A pair of the major accrediting bodies for financial planning in Canada have agreed on common ethical and practice standards for planners, in a document titled Canadian Financial Planning: Definitions, Standards & Competencies.
Released Tuesday by the Financial Planning Standards Council (FPSC), which administers the CFP designation, and the Institut québécois de planification financière (IQPF), which administers the F.Pl. designation in Quebec, the standards define what constitutes financial planning, plans, and planners. They also establish a common code of ethics and practice standards for planners.
The groups report that “considerable industry consultation went into the formation of a single set of definitions”. In addition to that set of definitions, they have also agreed on common standards of ethics, practice and competence for planners. Those standards set out the ethical principles that planners should follow, including that they should put clients’ interests before their own. They also detail the processes that planners are expected to follow in their planning activities.
“This is the first unified source for clarity on financial planning definitions and professional standards in Canada,” says Jocelyne Houle-LeSarge, president and CEO of the IQPF. “It sets a standard for ethics and competence that serves not only certified professionals, but all consumers who want to benefit from their skills and expertise.”
Currently, planning is only regulated in Québec, where the IQPF is the only organization granting financial planning diplomas and establishing ongoing professional development standards. Ontario’s government has consulted on possible regulation in this area. But, at this point, the activity is largely unregulated in most of Canada. This lack of standards has long bedeviled investor advocates, regulators, and industry players that aspire to professional recognition for planners on par with lawyers and accountants.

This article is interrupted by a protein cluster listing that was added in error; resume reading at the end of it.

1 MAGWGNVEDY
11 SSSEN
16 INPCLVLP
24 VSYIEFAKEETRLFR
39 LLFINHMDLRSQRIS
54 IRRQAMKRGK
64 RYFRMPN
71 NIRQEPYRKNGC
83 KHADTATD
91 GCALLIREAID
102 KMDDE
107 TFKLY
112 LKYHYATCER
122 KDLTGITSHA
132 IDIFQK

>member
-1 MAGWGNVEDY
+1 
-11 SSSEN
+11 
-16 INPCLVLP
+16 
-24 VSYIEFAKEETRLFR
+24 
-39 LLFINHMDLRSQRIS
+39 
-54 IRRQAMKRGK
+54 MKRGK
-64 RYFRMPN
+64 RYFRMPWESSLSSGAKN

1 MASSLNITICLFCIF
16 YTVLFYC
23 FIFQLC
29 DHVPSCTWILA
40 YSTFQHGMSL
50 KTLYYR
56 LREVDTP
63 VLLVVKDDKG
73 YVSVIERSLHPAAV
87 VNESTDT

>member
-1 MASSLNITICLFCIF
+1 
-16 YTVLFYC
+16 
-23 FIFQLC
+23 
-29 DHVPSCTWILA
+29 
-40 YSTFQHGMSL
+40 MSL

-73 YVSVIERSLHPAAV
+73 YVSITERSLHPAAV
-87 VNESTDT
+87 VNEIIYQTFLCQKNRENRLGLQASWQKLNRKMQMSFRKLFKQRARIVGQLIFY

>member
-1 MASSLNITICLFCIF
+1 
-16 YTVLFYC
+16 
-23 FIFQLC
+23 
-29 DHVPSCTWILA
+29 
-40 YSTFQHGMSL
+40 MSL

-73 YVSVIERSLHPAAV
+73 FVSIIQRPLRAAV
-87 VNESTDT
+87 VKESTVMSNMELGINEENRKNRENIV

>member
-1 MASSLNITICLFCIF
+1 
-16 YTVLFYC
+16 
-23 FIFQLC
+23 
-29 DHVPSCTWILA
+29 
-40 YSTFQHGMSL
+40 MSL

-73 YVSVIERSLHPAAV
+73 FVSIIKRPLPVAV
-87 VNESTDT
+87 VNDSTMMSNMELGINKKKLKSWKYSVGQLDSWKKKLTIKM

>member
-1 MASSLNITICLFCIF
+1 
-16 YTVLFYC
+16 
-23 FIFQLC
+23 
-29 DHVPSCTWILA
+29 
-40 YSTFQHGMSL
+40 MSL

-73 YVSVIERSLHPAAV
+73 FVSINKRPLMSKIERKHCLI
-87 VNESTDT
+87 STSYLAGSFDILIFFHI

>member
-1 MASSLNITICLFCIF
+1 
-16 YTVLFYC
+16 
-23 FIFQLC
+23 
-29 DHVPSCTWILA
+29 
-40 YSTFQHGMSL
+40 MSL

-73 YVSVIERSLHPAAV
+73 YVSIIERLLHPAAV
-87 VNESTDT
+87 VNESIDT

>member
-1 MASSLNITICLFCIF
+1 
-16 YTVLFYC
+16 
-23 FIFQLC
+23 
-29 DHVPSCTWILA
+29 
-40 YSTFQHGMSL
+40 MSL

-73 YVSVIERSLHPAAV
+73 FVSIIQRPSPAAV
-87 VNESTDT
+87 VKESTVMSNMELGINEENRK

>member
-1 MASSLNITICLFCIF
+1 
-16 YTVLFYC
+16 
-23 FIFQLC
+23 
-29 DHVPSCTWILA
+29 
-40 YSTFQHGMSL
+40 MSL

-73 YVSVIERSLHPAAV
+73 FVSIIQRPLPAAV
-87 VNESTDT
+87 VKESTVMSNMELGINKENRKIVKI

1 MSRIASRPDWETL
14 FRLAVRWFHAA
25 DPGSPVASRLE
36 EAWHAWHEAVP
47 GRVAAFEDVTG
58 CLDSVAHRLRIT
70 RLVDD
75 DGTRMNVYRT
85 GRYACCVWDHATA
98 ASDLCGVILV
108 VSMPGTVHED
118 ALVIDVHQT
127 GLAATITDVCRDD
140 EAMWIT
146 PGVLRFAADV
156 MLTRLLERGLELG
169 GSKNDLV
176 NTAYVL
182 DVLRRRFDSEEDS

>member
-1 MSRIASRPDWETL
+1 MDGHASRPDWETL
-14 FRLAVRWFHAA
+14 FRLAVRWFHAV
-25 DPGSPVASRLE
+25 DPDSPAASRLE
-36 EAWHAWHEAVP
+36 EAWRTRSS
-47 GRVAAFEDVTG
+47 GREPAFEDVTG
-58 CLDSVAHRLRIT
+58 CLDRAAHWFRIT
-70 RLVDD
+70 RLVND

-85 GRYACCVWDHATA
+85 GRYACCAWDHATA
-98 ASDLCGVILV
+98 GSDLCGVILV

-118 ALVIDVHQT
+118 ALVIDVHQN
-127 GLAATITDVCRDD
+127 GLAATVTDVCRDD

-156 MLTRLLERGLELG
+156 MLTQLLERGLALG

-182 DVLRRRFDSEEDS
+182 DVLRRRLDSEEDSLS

“We’ve achieved unprecedented consensus within the financial planning profession to unify standards that will help give Canadians absolute clarity, confidence and certainty when engaging a qualified financial planner,” says Cary List, president and CEO of the FPSC. “Together we will use this as a foundation to elevate financial planning as a distinct professional practice in Canada that holds itself to the highest possible ethical and performance standards.”